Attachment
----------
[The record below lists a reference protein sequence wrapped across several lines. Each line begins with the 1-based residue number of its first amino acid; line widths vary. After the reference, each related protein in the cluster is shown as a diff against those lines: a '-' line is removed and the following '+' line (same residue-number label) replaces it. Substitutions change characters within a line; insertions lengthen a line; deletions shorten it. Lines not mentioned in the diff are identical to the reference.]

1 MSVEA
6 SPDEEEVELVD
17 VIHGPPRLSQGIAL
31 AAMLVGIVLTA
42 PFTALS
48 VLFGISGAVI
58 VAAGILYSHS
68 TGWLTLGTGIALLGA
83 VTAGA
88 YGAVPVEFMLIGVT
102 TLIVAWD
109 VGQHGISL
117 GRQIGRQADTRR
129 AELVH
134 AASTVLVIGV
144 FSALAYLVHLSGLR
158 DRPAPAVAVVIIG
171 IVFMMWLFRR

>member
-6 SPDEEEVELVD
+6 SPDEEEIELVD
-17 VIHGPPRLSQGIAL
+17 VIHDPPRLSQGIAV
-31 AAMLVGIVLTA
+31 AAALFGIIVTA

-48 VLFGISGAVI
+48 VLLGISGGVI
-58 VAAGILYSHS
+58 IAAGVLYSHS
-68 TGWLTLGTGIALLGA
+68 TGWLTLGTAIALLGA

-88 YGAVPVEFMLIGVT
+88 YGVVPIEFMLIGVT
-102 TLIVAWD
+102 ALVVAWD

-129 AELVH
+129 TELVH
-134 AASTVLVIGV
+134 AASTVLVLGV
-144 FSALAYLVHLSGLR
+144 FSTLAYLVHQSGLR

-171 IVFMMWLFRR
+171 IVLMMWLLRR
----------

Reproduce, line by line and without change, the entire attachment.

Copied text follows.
[The record below lists a reference protein sequence wrapped across several lines. Each line begins with the 1-based residue number of its first amino acid; line widths vary. After the reference, each related protein in the cluster is shown as a diff against those lines: a '-' line is removed and the following '+' line (same residue-number label) replaces it. Substitutions change characters within a line; insertions lengthen a line; deletions shorten it. Lines not mentioned in the diff are identical to the reference.]

1 MSVEA
6 SPDEEEVELVD
17 VIHGPPRLSQGIAL
31 AAMLVGIVLTA
42 PFTALS
48 VLFGISGAVI
58 VAAGILYSHS
68 TGWLTLGTGIALLGA
83 VTAGA
88 YGAVPVEFMLIGVT
102 TLIVAWD
109 VGQHGISL
117 GRQIGRQADTRR
129 AELVH
134 AASTVLVIGV
144 FSALAYLVHLSGLR
158 DRPAPAVAVVIIG
171 IVFMMWLFRR

>member
-6 SPDEEEVELVD
+6 SPDEEEIELVD
-17 VIHGPPRLSQGIAL
+17 VIHDPPRLSQGIAV
-31 AAMLVGIVLTA
+31 AAALFGIIVTA

-48 VLFGISGAVI
+48 VLLGISGGVI
-58 VAAGILYSHS
+58 IAAGVLYSHS
-68 TGWLTLGTGIALLGA
+68 TGWLTLGTAIALLGA

-88 YGAVPVEFMLIGVT
+88 YGVVPIEFMLIGVT
-102 TLIVAWD
+102 ALVVAWD

-129 AELVH
+129 TELVH
-134 AASTVLVIGV
+134 AASTVLVLGV
-144 FSALAYLVHLSGLR
+144 FSTLAYLVHQSGLR

-171 IVFMMWLFRR
+171 IVLMMWLLRR